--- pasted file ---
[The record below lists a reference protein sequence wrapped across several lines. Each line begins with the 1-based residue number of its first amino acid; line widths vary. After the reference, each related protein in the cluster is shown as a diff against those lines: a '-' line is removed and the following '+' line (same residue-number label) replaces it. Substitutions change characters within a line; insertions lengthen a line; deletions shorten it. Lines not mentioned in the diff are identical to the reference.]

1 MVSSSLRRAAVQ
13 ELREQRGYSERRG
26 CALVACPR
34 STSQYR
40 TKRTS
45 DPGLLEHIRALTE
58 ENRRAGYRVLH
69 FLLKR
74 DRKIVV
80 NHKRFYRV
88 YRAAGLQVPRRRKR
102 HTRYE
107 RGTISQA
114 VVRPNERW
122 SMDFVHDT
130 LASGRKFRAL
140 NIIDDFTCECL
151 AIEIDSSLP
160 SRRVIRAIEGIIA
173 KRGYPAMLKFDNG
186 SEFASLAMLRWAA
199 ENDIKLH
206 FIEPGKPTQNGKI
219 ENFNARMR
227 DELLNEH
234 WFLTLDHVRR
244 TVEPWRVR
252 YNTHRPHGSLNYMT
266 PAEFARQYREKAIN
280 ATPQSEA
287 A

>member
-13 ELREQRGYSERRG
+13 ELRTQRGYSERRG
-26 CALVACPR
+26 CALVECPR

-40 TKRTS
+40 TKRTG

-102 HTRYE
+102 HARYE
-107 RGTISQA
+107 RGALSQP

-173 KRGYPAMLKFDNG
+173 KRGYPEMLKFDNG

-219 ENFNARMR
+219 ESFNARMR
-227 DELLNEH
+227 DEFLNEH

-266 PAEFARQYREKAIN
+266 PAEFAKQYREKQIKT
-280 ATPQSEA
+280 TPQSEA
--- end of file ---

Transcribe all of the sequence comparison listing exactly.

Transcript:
[The record below lists a reference protein sequence wrapped across several lines. Each line begins with the 1-based residue number of its first amino acid; line widths vary. After the reference, each related protein in the cluster is shown as a diff against those lines: a '-' line is removed and the following '+' line (same residue-number label) replaces it. Substitutions change characters within a line; insertions lengthen a line; deletions shorten it. Lines not mentioned in the diff are identical to the reference.]

1 MVSSSLRRAAVQ
13 ELREQRGYSERRG
26 CALVACPR
34 STSQYR
40 TKRTS
45 DPGLLEHIRALTE
58 ENRRAGYRVLH
69 FLLKR
74 DRKIVV
80 NHKRFYRV
88 YRAAGLQVPRRRKR
102 HTRYE
107 RGTISQA
114 VVRPNERW
122 SMDFVHDT
130 LASGRKFRAL
140 NIIDDFTCECL
151 AIEIDSSLP
160 SRRVIRAIEGIIA
173 KRGYPAMLKFDNG
186 SEFASLAMLRWAA
199 ENDIKLH
206 FIEPGKPTQNGKI
219 ENFNARMR
227 DELLNEH
234 WFLTLDHVRR
244 TVEPWRVR
252 YNTHRPHGSLNYMT
266 PAEFARQYREKAIN
280 ATPQSEA
287 A

>member
-13 ELREQRGYSERRG
+13 ELRTQRGYSERRG
-26 CALVACPR
+26 CALVECPR

-40 TKRTS
+40 TKRTG

-102 HTRYE
+102 HARYE
-107 RGTISQA
+107 RGALSQP

-173 KRGYPAMLKFDNG
+173 KRGYPEMLKFDNG

-219 ENFNARMR
+219 ESFNARMR
-227 DELLNEH
+227 DEFLNEH

-266 PAEFARQYREKAIN
+266 PAEFAKQYREKQIKT
-280 ATPQSEA
+280 TPQSEA